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Understanding the Presidential Debate Game

If you've watched a few presidential debates over the years, you've probably been a bit puzzled by some of what takes place. Why do the candidates stand stiffly at podiums, instead of relaxing in chairs? Since it's supposed to be an argument, why don't they actually just talk to each other? Who writes the questions, and are they a surprise to the candidates, or do they get to see them in advance? Why are the Democratic and Republican candidates invited, but not the third-party candidates who may be on the ballot in your state?


Alas, not all of those questions are easy to answer. The Commission on Presidential Debates, the nonprofit organization that orchestrates the candidate showdowns, provides only a bare-boned  description of the formats for the debates, but not detailed rules. Wednesday's debate will be divided into six time segments of approximately 15 minutes apiece, on topics of moderator Jim Lehrer's choosing. He'll open each segment with a question, after which each candidate will have two minutes to respond. The moderator can then use the balance of the time in the segment for more discussion.

This year, the commission has invited only candidates who have the support of at least 15 percent of the electorate in national polls - a standard that excludes third-party candidates such as Libertarian Party standard-bearer Gary Johnson and the Green Party's Jill Stein.

The commission has drawn fire from watchdog groups for its practice of negotiating privately with candidates' campaigns over the details of the debates. (In 1988, the League of Women Voters actually withdrew its sponsorship of the second debate between then-Vice President George H.W. Bush and Massachusetts Gov. Michael Dukakis after the campaigns tried to dictate the format and micro-manage the arrangements, such as the camera angles and where supporters and the news media would be seated; since then the Commission on Presidential Debates, which was created by the Democratic and Republican parties, has sponsored the debates.) These critics, who've called for the commission to disclose the contracts signed by the two campaigns, argue that many of the rules and stipulations surrounding the debates should be made public.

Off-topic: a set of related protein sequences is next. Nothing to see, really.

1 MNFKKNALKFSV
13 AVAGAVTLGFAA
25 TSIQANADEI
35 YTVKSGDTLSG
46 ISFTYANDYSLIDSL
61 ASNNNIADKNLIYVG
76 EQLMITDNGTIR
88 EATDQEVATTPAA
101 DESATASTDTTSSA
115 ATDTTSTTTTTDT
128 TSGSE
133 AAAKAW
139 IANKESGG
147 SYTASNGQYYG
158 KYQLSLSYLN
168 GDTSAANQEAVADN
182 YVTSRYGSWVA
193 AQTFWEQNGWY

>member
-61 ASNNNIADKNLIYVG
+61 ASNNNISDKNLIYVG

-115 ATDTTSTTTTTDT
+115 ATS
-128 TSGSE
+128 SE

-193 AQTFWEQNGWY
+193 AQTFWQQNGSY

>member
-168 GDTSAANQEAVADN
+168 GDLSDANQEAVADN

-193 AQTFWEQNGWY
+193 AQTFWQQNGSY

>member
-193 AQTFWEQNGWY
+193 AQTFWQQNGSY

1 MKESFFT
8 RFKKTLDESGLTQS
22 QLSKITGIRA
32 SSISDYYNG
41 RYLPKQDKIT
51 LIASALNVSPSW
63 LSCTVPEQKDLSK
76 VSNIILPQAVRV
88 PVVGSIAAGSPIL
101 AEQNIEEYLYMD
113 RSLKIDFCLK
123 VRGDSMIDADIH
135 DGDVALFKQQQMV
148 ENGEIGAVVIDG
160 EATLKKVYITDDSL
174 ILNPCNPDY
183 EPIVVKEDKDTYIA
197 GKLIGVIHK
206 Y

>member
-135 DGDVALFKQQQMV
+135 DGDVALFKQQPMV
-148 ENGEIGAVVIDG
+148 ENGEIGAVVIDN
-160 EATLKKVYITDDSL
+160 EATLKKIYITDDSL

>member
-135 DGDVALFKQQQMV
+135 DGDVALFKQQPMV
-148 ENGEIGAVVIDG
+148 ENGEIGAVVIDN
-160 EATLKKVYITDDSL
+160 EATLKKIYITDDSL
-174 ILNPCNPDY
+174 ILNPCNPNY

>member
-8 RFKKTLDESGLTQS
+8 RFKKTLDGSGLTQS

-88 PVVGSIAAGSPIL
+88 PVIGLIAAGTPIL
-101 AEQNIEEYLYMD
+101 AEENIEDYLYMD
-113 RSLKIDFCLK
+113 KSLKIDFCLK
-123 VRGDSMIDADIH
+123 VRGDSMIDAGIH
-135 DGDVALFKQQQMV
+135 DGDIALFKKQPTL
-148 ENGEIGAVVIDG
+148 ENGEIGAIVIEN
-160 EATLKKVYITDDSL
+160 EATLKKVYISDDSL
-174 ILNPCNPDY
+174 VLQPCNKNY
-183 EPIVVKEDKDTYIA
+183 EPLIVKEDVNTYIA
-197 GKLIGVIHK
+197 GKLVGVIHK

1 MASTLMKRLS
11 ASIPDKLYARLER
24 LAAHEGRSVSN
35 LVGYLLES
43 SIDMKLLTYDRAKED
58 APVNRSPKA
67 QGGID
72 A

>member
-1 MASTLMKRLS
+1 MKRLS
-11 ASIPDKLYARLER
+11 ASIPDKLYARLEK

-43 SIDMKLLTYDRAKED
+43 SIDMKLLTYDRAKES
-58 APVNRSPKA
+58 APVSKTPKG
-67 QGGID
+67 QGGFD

copy of the 2004 agreement between the commission and officials of the campaigns of George W. Bush and John Kerry, which was leaked and published on the Web, may give some insights into how the debate is shaped by the rules. Under the 2004 agreement, neither candidate was allowed to ask the other direct questions, though they could pose rhetorical ones in their own answers. Neither was allowed to bring any "cheat sheets" or visual aids to the debates. (During the first debate between Bush and Kerry, an odd bulge was noticeable on the back of Bush's suit jacket, which led conspiracy-minded liberals to speculate that he was outfitted with a radio transmitter to feed him advice and reminders during the debate.) The candidates were provided with notepads and their choices of either pens or pencils with which to take notes. The order in which the candidates answered questions and gave their closing statements was determined by a coin toss 72 hours beforehand.

Additionally, the 2004 agreement obligated the moderator to make sure that both candidates got equal opportunity to speak, and allowed him or her to interrupt the candidates if they went on for too long.

The 2004 agreement also gave exacting specifications for the podiums: They had to be precisely 50 inches high in the front and 48 inches in the rear, and both candidates were barred from using "risers or any other device to create an impression of elevated height." It also specified that the candidates be given cues via a series of colored lights to indicate how many seconds they had left to finish their remarks.

From the Nieman Journalism Lab, here's a fascinating interview with former NBC executive Bill Wheatley, who produced numerous presidential debates during his career, in which he reveals some of the inner workings of the debate game. -Patrick J. Kiger

Photos: Jewel Samad/AFP/Getty Images; Carlos Osorio/AP Photo

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